Day 5: It was hard leaving. The grass is always greener on the other side, and I was able to sample living in a beautiful cabin at the top of a mountain, after visiting waterfalls, creeks, pottery stores, Dripolator, and all the rest. You couldn't make for a more biased opinion from me, I guess, regarding the place, but no matter how you cut it, Western NC is simply breathtaking.

Anyway, we hopped on the Blue Ridge Parkway, hiked Linville Falls, and continued to Boone, where we were happy to find a bustling college town and some Mellow Mushroom Pizza. Being Labor Day weekend, all the hotels were booked, but we were lucky to find a room in Abingdon, VA. We drove back via Damascus, an Appalacian trail town, and obtained our lodging.

Day 6: We raced north on I-81 to Blacksburg for mass at St. Mary's, and joined Clare's brother and girl friend for brunch at Cracker Barrell. The trip home ran smoothly and we were deposited in Strasburg by 6PM.

Summary: Black Mountain, NC and the area that surrounds it, is the jam, notwithstanding some of the liberalism in the place. But you don't get that sick feeling of liberalism that you get in San Francisco or Adam's Morgan. The area is completely chill, with mom and pop institutions dominating over the big-box stores. The beauty of the mountains fosters tranquillity, creativity, and adventure. With the exception or Spruce Pine, NC, all of the town we visited were upbeat, not depressed and down on their luck.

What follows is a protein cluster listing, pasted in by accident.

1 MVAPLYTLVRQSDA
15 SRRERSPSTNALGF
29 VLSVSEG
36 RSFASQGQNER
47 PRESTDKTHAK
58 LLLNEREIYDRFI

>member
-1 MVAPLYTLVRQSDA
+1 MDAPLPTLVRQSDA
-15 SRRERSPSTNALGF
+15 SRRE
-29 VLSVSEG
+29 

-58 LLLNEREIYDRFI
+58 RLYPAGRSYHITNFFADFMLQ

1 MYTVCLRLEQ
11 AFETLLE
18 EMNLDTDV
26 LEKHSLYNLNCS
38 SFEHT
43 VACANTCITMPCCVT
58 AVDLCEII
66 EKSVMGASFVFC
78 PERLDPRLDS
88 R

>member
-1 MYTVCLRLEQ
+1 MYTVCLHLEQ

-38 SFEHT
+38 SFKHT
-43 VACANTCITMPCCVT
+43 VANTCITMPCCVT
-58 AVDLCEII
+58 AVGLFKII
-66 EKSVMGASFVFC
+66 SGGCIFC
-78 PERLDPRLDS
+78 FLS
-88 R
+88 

In a word, I would definitely go back.

Peace Out,



Martin Schap said...

I'm glad your vacation kicked ass.

Nick-dog said...

Thanks Martin.

For this trip, in addition to the EDC and BOB, I chose to bring the AR, now fixed, 4 mags, and 180 rounds of ammo, the Glock, 3 mags, and 150 rounds.

While none of it was deployed, I slept better at night, knowing that if the balloon went up, we had some goodies to fall back on.

I need to pick up some ammo cans and fill it with the good stuff.


Nick-dog said...

BTW, I lived out of only those two bags, and found I like my backpack more for traveling, despite the non-descript usefullness of the green bag for walking into stores and what not.

Anyway, it was good to hop in the saddle and put this stuff into use!


Martin Schap said...

Good stuff. I have been thinking of upgrading to one of the Maxpedition Gearslinger bags. I really like backpacks, but they get in the way of my sidearm. Seems like this might be the solution. I demand that you get an ammo can or two and load them with bandoleers, ammo and magazines for your go-to weapons. It gives me great "piece" of mind to have a grab and go for my G19 and Mossberg 500.

Nick-dog said...

Thank you for the mandate. It's nice having all of your ammo in one place/container that you can simply grab on a moment's notice and run for the hills, or what have you.

Mercop uses an over the shoulder type rig for his large travelling bag. My issue with carrying the EDC over the shoulder long distances is that the next day I wake up with a stiff neck. Perhaps the maxpeditions sit much better on the shoulder, but I'd like to test one before I made the switch.